An aircraft and two patrol boats will resume the search for missing crew members, including two New Zealanders, from the capsized cattle ship in the South China Sea, the Japanese Coast Guard says.

The search for the missing crew, including New Zealanders Scott Harris and Lochie Bellerby, was suspended because of bad weather on Saturday, when Typhoon Haishen was headed towards southwestern Japan.

So far, two crew members have been rescued, while another died after being found unconscious on Friday.


Their ship, the Gulf Livestock 1, had sent a distress call from the west of Amami Oshima island in southwestern Japan last Wednesday as Typhoon Maysak lashed the area with strong winds and heavy seas.

Yesterday afternoon an aircraft searched the waters around the islands off the south west of Japan but nothing was found. Today an aircraft and two patrol boats will continue the search.

The ship had been carrying 43 crew members and nearly 6000 cattle when it left Napier's port in New Zealand on August 14.

Agriculture Minister Damien O'Connor told Morning Report New Zealand did not have jurisdiction over what happened to the ship and would rely on investigations from the Panamanian sector, and would work with Japan.

Scott Harris is one of two New Zealanders who were on the boat when ran into trouble near Japan.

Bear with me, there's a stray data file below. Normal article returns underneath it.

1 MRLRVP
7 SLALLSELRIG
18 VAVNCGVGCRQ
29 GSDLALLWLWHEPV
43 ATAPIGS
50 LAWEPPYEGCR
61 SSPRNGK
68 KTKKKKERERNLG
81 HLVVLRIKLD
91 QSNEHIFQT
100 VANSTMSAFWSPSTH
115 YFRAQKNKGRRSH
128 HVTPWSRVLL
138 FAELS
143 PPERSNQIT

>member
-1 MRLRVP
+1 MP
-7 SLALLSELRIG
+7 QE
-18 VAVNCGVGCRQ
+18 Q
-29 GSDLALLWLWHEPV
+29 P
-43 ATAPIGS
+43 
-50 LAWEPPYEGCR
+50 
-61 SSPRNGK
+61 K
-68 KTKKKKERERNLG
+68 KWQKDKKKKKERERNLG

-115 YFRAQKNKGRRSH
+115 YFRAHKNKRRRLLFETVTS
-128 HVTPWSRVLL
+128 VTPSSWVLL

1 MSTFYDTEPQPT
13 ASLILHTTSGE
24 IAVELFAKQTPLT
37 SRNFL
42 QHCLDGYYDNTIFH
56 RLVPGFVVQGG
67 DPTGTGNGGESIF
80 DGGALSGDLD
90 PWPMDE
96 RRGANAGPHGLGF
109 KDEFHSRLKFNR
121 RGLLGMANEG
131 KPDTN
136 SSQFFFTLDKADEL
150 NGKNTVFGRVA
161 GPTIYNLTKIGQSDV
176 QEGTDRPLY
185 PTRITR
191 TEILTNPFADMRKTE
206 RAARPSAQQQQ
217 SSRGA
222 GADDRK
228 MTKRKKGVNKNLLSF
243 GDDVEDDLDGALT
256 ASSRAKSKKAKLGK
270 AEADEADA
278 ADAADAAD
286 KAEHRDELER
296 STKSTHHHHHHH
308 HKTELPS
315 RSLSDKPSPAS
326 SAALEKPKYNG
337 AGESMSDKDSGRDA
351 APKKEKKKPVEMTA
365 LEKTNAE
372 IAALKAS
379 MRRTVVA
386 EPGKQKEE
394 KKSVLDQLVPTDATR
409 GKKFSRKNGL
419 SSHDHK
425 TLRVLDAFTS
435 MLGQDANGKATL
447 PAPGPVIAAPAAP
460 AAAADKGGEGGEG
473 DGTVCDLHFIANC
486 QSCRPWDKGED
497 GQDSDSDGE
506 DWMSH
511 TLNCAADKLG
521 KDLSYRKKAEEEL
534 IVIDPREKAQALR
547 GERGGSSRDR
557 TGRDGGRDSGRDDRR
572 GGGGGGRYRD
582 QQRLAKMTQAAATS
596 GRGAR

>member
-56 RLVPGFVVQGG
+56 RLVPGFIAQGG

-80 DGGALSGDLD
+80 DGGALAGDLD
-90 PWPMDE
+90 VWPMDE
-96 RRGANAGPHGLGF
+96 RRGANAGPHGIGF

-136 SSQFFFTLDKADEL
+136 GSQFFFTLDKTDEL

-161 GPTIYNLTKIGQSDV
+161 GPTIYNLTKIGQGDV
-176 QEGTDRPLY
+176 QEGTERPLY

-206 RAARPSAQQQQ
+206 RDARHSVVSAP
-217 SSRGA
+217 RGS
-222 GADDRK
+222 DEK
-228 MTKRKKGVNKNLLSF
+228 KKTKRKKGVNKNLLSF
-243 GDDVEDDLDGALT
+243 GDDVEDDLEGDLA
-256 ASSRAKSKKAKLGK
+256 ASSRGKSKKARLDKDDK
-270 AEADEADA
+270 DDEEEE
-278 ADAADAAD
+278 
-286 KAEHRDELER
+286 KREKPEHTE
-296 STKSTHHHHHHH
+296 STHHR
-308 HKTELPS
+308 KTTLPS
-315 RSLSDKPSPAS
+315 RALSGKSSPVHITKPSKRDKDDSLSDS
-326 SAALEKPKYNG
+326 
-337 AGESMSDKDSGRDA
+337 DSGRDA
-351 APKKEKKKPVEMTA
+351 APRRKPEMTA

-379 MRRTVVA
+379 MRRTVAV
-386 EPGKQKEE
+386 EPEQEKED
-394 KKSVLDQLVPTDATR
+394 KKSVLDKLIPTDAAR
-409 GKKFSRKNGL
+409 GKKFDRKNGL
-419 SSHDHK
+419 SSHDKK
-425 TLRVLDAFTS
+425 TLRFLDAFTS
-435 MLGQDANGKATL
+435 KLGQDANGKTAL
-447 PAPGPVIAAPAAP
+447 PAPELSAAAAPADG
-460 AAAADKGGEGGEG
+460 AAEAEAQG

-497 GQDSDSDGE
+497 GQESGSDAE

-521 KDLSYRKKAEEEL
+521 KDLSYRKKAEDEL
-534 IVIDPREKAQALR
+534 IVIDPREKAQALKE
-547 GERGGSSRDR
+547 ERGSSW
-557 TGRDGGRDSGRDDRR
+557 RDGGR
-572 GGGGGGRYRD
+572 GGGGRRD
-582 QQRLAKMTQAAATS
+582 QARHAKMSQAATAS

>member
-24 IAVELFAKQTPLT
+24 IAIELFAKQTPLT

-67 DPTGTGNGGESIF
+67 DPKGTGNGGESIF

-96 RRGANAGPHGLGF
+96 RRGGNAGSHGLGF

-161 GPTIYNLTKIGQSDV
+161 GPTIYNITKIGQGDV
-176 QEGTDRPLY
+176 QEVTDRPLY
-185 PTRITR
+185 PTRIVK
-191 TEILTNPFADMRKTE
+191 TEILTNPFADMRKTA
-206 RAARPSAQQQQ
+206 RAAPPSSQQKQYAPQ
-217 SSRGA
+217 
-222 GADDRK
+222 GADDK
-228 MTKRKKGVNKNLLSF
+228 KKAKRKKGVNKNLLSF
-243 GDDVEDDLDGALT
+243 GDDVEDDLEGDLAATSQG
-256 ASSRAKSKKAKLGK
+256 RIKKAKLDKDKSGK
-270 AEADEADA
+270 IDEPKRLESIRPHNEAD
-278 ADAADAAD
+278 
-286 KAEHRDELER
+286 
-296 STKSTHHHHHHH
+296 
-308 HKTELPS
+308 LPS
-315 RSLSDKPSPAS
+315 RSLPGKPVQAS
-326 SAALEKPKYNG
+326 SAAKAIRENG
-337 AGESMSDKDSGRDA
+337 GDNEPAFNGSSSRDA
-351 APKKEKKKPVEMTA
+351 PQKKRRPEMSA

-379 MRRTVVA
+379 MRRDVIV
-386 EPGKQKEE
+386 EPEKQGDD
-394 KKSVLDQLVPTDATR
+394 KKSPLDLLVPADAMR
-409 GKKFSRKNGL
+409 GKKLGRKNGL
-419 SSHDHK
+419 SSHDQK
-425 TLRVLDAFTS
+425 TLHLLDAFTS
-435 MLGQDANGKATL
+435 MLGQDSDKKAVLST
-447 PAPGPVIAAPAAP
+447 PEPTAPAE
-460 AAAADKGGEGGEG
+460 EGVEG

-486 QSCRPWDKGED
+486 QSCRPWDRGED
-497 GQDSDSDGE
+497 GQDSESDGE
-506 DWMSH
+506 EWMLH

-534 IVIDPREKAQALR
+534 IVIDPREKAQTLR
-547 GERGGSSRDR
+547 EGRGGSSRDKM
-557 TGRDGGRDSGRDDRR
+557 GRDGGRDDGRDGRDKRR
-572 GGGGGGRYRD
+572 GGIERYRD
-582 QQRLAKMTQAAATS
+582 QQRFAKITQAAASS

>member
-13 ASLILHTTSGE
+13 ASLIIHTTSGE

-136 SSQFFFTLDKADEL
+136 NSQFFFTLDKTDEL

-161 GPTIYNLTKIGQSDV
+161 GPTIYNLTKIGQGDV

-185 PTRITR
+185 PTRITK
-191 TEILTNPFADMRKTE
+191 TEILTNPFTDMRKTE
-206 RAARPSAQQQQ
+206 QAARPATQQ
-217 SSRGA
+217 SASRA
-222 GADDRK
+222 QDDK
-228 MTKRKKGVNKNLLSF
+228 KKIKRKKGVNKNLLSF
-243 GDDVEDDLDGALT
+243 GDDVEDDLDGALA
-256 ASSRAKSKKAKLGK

Scott Harris is one of two New Zealanders who were on the boat when ran into trouble near Japan.

O'Connor said he supported the move by the Ministry for Primary Industries to suspend live stock exports after the capsize.

"We need to have more indications and more clarity before putting any more stock or any more New Zealanders on a boat like this. We need to know that the boat is seaworthy and the competency of the crew means they're not going to go into such unsafe situations again."

There were no indications the boat was unseaworthy, he said. "It may have been a judgement and there may have been pressure that caused the captain to go through the eye of the storm. Clearly a very unfortunate decision."

Another boat travelling to China decided to change course and go round the typhoon, he said.


O'Connor said New Zealand had oversight on the care of animals on the ship, by having stock managers and veterinarians on board.